Anayeli, a young woman who is just weeks away from entering university, talks about her life at NPH and how she has positively impacted those around her. July 3, 2017 - Mexico
Anayeli with the baby she cared for
At Nuestros Pequeños Hermanos™ Mexico, I was lucky enough to spend my year working with the Kinder kids, little girls and boys between one and six years old, in Miacatlán.
Though working in this section was quite challenging at times, being a caregiver there definitely had its benefits: hugs, kisses, laughter, love, and lots and lots of candy. However, a wonderful, yet unforeseen advantage of choosing to care for these children was having the opportunity to work directly with Anayeli, a girl who is on the brink of concluding her two years of service in Miacatlán before she heads off to university.
Anayeli had the ability to bring so much joy and happiness to some of the longest, most tiresome days over our working weekends. She was able to manage the children’s behavior without ever raising her voice, which generated respect for her by both employees and volunteers. Overall, Anayeli was able to lift the spirits of those around her without even trying and made life at NPH even sweeter than it already was.
Since Anayeli was such a pleasure to work with, I decided, as my volunteer year at NPH was coming to a close, to sit down with her and find out a little bit more about her life.
Unfortunately, her father died when she was a young girl and her mother was quite poor and lacked the basic necessities required to care for her children. For these reasons, Anayeli joined the NPH family when she was two years old. She has many brothers and sisters that were also raised at NPH and she is able to see them, along with her mother, when she has her days off. Her loyalty and compassion have also encouraged Anayeli to remain friends with many of the girls she was raised with in Kinder.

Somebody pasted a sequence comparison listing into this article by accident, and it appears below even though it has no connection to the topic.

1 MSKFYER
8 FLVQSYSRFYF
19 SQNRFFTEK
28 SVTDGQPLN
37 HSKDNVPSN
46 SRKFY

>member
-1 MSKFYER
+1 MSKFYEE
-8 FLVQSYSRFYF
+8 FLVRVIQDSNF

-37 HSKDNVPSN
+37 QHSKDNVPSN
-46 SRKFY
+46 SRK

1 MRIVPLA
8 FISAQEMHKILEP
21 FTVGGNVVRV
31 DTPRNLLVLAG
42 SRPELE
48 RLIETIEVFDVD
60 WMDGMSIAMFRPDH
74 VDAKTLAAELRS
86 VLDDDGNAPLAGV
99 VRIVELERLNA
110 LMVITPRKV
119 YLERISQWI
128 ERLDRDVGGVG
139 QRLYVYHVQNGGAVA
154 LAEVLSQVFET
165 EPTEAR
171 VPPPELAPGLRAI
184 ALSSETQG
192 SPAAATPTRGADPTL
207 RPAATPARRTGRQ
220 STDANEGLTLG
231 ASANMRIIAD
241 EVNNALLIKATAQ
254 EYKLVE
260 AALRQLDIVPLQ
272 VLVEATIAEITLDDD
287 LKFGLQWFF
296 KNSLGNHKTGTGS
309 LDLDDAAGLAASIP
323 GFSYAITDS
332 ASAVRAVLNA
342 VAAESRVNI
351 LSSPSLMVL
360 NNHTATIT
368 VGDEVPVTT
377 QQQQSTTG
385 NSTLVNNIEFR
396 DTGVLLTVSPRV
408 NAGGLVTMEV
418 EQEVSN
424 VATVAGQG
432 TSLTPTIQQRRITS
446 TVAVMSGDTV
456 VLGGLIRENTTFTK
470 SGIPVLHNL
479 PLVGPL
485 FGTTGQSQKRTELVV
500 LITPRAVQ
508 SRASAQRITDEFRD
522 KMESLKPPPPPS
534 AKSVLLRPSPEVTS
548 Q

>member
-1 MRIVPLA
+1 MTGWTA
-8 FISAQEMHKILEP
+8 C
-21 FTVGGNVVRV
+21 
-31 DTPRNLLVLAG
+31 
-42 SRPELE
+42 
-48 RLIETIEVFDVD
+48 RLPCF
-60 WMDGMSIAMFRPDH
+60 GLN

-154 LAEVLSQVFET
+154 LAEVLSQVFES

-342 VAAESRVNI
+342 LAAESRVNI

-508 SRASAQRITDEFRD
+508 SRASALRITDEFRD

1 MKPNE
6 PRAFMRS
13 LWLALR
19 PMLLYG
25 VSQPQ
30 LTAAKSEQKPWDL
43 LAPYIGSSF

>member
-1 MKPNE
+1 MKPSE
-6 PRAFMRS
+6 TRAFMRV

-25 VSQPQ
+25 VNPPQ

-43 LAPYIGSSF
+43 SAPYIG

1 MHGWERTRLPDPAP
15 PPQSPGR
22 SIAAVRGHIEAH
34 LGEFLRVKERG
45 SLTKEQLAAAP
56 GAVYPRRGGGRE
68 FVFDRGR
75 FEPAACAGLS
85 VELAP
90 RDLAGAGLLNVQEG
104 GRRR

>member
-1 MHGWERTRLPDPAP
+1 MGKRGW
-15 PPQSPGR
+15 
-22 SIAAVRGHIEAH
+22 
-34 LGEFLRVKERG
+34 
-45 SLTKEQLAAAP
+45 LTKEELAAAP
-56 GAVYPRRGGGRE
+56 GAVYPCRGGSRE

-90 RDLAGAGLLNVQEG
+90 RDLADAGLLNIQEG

As she grew older, she became interested in dance, and her passion and dedication allowed her to travel to the United States on multiple occasions with the NPH danza group to show off her skills and learn a little bit about the U.S. culture.
After graduating from high school, Anayeli worked briefly with the six to eight year old girls, but then she switched to Kinder. One of her greatest responsibilities throughout the last year was taking care of the baby who arrived when he was only eleven months old. On her working hours, she was the primary caregiver for the baby; she changed him, fed him, bathed him, and comforted him when he was upset. Anayeli let me know that caring for this child taught her a great deal of responsibility and showed how much work is required to raise a son. Regardless of the difficulties associated with directly caring for others, she plans on studying nursing at university.
As I prepare myself to head back to Chicago, I think about how different my year at NPH would have been had Anayeli not been there. She made my acclamation period easier, taught me Spanish, showed me the best food in Miacatlan, and helped me change my first diaper. I know from the bottom of my heart that Anayeli will be a lifelong friend. I can only hope that each and every new volunteer that comes to Mexico makes a friend who is just like her.
Aaron Ruder Communication Officer
You may be only one person in the world, but you may be all the world to one child.
—Fr. William Wasson